Euro Zone: EU Leaders Reach Debt Deal



French president calls the deal "credible and ambitious".

French president calls the deal “credible and ambitious”.

European leaders have come to a “three-pronged” deal concerning the efforts to solve the region’s huge sovereign debt crisis.

The Three Prongs

EU leaders say that banks with assets in Greek debt will accept a 50% loss instead of the previously proposed 21% loss.

Additionally, the eurozone bailout fund will have even more power, and European banks will be told to raise more capital to protect themselves against defaults from heavily indebted countries.

The agreement is seen as vital to stopping the euro zone crisis, as fears have been mounting that the debt crisis will spread to larger eurozone economies like Italy and Spain.

As a result of the agreement, stocks in European markets have risen sharply.

Details

After hours of talks at an emergency summit meeting in Brussels on Wednesday, EU leaders have agreed on a mechanism to boost the eurozone’s bailout fund from 440 billion euros to 1 trillion euros (£880 billion).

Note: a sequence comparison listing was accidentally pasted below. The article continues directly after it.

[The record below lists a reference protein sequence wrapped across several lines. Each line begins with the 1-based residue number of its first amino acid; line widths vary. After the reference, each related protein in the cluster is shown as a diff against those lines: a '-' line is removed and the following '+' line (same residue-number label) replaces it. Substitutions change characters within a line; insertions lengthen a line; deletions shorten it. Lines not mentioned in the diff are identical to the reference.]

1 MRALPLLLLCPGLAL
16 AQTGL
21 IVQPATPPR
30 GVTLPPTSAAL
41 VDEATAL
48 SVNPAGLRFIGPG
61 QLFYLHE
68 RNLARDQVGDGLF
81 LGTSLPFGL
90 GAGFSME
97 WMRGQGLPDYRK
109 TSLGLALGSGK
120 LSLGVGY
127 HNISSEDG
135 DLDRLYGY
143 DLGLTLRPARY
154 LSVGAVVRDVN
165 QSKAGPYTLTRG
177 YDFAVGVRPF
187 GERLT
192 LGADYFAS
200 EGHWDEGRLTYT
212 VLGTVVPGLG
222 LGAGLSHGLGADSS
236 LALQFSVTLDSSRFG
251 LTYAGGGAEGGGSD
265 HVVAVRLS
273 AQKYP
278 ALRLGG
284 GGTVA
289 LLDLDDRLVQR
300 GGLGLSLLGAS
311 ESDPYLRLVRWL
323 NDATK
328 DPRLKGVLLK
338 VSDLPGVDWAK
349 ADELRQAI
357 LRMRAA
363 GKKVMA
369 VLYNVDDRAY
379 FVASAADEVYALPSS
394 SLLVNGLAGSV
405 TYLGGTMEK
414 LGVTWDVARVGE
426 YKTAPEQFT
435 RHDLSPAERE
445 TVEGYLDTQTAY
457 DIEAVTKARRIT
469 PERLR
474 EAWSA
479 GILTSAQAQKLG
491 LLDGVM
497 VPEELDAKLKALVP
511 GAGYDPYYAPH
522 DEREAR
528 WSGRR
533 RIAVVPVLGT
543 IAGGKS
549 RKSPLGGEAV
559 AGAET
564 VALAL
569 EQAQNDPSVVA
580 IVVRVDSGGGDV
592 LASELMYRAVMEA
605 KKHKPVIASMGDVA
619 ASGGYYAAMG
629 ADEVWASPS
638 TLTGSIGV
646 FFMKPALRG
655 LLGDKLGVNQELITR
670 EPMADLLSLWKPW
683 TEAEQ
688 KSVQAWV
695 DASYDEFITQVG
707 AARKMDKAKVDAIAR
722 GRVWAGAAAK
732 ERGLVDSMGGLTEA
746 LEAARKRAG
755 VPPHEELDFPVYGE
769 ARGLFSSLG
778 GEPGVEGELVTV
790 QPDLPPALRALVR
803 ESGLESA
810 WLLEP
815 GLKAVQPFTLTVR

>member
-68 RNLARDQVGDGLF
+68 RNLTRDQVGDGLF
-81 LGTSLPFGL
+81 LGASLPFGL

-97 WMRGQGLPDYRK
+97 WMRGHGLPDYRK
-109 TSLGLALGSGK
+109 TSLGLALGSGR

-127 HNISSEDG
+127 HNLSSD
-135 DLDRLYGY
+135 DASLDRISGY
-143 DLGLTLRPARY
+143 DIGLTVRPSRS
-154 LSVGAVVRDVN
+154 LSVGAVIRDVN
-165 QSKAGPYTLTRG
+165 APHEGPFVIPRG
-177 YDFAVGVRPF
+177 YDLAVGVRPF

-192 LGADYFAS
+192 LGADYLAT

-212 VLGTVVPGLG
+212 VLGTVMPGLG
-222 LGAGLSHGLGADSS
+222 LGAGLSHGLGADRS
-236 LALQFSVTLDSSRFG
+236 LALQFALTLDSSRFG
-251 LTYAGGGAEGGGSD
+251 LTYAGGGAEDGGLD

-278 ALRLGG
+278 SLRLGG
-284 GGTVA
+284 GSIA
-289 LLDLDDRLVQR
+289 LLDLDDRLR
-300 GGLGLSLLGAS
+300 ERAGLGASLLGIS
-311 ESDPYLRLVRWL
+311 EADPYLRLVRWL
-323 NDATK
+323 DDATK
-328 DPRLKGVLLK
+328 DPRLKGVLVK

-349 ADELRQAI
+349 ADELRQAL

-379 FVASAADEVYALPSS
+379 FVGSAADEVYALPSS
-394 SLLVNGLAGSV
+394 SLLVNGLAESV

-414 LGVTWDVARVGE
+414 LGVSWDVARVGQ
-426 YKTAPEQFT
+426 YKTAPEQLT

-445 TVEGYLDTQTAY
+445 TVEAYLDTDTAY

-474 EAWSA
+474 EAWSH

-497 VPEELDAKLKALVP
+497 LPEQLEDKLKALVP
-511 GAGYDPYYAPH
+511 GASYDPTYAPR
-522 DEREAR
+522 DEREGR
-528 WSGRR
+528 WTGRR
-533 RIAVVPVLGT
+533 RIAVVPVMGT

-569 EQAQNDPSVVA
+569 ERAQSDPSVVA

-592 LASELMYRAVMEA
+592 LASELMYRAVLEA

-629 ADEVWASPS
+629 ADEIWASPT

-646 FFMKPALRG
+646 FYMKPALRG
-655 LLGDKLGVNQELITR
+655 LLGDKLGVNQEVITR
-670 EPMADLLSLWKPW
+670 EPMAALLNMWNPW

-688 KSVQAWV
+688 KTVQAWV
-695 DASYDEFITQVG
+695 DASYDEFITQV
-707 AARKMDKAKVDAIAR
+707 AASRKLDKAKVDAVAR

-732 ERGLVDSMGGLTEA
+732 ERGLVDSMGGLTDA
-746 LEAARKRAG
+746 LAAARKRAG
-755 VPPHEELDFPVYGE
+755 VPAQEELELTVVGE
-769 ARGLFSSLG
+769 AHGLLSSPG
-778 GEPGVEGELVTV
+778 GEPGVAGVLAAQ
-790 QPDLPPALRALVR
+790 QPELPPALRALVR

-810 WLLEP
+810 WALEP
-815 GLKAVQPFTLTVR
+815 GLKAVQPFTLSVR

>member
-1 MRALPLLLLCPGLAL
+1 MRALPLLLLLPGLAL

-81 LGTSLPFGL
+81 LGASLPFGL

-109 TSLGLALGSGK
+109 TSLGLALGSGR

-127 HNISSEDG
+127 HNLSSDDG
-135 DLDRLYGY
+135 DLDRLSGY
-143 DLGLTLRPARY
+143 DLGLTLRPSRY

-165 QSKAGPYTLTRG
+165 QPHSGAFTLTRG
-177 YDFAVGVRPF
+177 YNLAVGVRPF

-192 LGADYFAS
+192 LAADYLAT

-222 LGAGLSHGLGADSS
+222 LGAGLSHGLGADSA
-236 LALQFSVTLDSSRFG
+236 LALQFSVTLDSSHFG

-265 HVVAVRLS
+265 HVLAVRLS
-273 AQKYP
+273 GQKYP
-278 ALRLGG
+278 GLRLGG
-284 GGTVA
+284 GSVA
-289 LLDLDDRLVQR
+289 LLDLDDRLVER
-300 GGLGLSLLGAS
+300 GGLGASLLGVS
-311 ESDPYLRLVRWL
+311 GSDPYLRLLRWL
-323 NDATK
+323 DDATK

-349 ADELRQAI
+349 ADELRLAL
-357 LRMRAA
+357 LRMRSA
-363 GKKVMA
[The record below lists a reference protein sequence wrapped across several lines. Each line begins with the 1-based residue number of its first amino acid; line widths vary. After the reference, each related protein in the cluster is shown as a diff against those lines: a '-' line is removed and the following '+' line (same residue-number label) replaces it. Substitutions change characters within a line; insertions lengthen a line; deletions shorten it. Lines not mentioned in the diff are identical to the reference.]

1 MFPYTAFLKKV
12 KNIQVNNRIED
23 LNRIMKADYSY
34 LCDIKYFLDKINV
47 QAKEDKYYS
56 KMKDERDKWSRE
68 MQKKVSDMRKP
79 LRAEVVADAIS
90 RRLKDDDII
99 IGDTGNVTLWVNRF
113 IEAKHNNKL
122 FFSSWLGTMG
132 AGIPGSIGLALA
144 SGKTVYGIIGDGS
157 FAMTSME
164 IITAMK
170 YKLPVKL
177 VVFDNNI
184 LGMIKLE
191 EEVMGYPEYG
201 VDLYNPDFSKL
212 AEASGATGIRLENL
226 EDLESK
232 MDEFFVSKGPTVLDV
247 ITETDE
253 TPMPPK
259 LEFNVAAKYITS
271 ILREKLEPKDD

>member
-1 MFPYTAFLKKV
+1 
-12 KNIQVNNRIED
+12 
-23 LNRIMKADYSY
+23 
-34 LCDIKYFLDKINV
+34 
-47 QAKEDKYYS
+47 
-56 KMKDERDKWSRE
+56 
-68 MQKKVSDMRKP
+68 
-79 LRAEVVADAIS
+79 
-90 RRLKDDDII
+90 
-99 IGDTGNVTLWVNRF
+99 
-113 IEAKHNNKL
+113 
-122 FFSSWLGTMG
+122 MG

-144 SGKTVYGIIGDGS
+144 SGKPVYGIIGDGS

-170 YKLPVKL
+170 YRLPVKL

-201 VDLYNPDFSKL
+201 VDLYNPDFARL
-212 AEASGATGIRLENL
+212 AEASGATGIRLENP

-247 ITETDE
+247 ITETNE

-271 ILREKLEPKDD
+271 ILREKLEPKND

The framework for this newly empowered fund will be put in place in November.

In addition to the agreement being reached, Italian Prime Minister Silvio Berlusconi has pledged to balance the country’s budget and come up with austerity measures to reduce the massive 1.9 trillion euro Italian deficit.

Analysts say that EU leaders have eased pressure with these announcements, and that markets will reflect a new hope in the coming weeks.

The deal has not only lifted European stocks, but has helped the euro see a resurgence as investors react positively to a new outlook for the region’s growth and debt prospects.

Nicholas Sarkozy, President of France, has called the response to the debt crisis “credible and ambitious,” while European Commission President Jose Manuel Barroso said that the deal puts Europe one step closer to resolving the crisis.

This kind of positive response from European leaders have brought relief to many investors, who have feared the state of the eurozone’s finances and a break-up of the European currency for months.

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